‘His Work Is a Way to Grapple With the Politics of Living Today’: Dealer Almine Rech on Painter Vaughn Spann’s New Show in Brussels
Spann's long-awaited Brussels exhibition "Smoke Signals" has opened after months of postponement. Now, his dealer tells us what to expect.
In the months leading up to this unexpected spring, the art world was abuzz about the young, Florida-born artist Vaughn Spann, whose impastoed abstractions and hypnotizing—and at times surrealistic—portraits, were summarily dazzling collectors and museums alike.
Spann—who is still in his 20s and who completed his MFA at Yale just two years ago—seemed fated for a whirlwind year. In January, his solo show at Almine Rech gallery in New York sold out within the first week, and one of his paintings was on prominent display at the newly opened Rubell Museum in Miami.
Rech, who represents the artist in Europe and China and co-represents him in the US, had planned to follow up the hit exhibition with another one at her gallery’s Brussels space in the spring. Then, life abruptly went on pause around the world.
For many young artists, the hiatus was anxiety inducing, but for Spann, who likes to keep a level-headed balance between work and life, the change of pace brought time for painting, introspection, and a newfound appreciation for nature. Now, much to the delight of Rech, Spann’s long-awaited Brussels exhibition, “Smoke Signals,” has opened.
“We have been working with Vaughn in preparation for this exhibition for many months and the presentation features never-before-seen paintings, many of which were created this year,” said the gallerist. “This exhibition focuses on his abstract works, including new paintings in which he has continued to explore the ‘X’ symbol that recurs in his ‘Marked Man’ series, while also developing his ongoing interests in iconography, shape, line, and color in many new and compelling ways.”
We spoke with Rech about what viewers can expect from this long-awaited exhibition, and why seeing art in person still can’t be beat.
How has the exhibition been influenced by the experiences of the past months?
Speaking with Vaughn, he describes the red circles that appear in his new works—such as Soul of a Nation (Homage) and Fleeting Memories and Lasting Moments—as relating to the pandemic in many ways, given how they recall the cyclical nature of our days beginning and ending, as well as the sense of spirituality that accounts for the amount of life and death we’ve experienced this year.
He also shared with me that the renewed sense of love for nature and the environment that many people have found during the pandemic, an appreciation for the opportunity to spend time outside, draws parallels to his work and that he has certainly been watching the sky, sun, and stars more often himself.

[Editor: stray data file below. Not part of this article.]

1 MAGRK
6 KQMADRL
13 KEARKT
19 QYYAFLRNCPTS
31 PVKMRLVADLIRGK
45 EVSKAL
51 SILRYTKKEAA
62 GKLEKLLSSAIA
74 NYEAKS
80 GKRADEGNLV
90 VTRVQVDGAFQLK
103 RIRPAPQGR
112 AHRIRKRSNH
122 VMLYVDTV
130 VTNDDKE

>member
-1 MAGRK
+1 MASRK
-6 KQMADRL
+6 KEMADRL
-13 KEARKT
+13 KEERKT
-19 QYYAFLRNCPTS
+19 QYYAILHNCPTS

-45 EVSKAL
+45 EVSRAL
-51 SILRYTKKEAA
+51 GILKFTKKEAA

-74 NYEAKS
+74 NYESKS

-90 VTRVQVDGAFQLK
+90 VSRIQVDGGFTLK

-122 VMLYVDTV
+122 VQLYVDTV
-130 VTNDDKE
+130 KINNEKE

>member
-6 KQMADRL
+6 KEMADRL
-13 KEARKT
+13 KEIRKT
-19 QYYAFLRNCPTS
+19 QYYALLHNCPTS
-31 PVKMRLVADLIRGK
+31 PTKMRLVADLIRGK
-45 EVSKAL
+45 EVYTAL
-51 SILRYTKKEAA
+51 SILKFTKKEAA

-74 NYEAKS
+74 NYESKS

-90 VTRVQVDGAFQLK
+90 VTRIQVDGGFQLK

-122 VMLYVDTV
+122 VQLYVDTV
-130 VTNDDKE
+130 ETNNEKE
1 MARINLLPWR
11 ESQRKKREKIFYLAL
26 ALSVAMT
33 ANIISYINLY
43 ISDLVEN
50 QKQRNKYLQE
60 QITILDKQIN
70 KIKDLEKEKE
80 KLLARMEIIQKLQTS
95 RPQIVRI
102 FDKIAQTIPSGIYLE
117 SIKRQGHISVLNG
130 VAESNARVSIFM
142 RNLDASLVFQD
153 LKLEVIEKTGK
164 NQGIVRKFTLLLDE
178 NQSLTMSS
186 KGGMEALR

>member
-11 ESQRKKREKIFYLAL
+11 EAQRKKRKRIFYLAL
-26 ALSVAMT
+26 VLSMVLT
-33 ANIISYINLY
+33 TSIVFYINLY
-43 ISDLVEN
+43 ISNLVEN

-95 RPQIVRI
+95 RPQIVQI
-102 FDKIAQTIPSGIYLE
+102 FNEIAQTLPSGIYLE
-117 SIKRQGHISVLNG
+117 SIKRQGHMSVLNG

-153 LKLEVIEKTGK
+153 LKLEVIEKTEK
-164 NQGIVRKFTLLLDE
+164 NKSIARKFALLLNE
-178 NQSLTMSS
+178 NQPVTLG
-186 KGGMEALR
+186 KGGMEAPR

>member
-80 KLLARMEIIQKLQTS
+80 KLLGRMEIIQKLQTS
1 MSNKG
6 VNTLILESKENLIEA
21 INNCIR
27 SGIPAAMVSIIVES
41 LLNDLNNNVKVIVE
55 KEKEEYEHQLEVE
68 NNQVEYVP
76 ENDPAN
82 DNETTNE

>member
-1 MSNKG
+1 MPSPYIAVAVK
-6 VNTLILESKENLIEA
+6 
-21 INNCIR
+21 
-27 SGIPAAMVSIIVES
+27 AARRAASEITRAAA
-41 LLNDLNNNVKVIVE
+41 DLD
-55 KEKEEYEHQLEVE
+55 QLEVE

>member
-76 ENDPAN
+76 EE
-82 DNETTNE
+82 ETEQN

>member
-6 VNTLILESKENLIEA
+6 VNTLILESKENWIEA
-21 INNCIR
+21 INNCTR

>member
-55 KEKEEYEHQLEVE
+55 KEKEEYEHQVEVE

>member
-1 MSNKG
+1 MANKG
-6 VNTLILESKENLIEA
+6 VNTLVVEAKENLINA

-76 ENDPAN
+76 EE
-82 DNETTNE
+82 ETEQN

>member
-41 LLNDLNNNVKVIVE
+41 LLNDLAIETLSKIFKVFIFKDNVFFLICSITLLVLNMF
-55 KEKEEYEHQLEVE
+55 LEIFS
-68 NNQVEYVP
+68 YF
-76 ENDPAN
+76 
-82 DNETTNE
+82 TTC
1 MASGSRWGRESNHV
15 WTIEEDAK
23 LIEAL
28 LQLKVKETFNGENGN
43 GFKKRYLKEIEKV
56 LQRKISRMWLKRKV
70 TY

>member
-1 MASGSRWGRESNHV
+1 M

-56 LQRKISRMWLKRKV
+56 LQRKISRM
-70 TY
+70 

The gallery describes Spann’s work as “fundamentally personal.” Are there narratives attached to any particular works in the exhibition?
Vaughn speaks often about the way his work draws upon his own memories and day-to-day experience. He translates these through a conceptually rigorous practice that is also inspired by personal history. For example, he has shared that his use of terry cloth, a material he often employs in his abstract paintings—one example from our exhibition being The Exchange (North Star)—was born from his memories of folding towels with his grandmother as a child. Yet, while his work is closely connected to personal narratives, they challenge the viewer by defying singular interpretations in a way that is highly and universally relatable.
How do you see this exhibition in relation to what’s happening in the US politically this year?
Vaughn often describes his work as a way to grapple with the politics of living in this current day and age and all the things that shape who he is as an artist and a person. His artistic voice is incredibly powerful.
Why are these works and this show important in relation to the artist’s development?
From my first visit to Vaughn’s studio, I was immediately impressed by his fresh and conceptually rigorous practice. As an artist, Vaughn draws on personal and lived experiences, as we know regarding the ‘X’ symbol and the use of tarps, and his work expands on these influences as organically as they develop in real life, all while continuing to defy expectations and stretch his creative practice. His abstract paintings are especially powerful in the way he allows them to invite different interpretations, and the new works in this show reflect how he continues to bridge the past and the present, the personal and the universal, the vision of the cosmos.
How does it feel to finally have this show open to the public?
Nothing can replicate the experience of engaging with works of art firsthand, but physical exhibitions also offer a unique opportunity to share a cohesive narrative among the selection works featured. Vaughn’s show is a strong example—there is a special element to viewing these works as they are presented in the gallery. Experiencing the intentional variety of his works, as well as their relationships to one another, allows the viewer to best appreciate his process as an artist. Moreover, Vaughn’s work is incredibly tactile and intricate, as he develops his painting technique in many directions from projected matter, collage, spray paint, brush painting, and more, so there is much to discover when viewing these new works in person.
“Smoke Signals” is on view at Almine Rech Brussels through October 10, 2020. Almine Rech represents Vaughn Spann in Europe and China, and co-represents the artist in the US.
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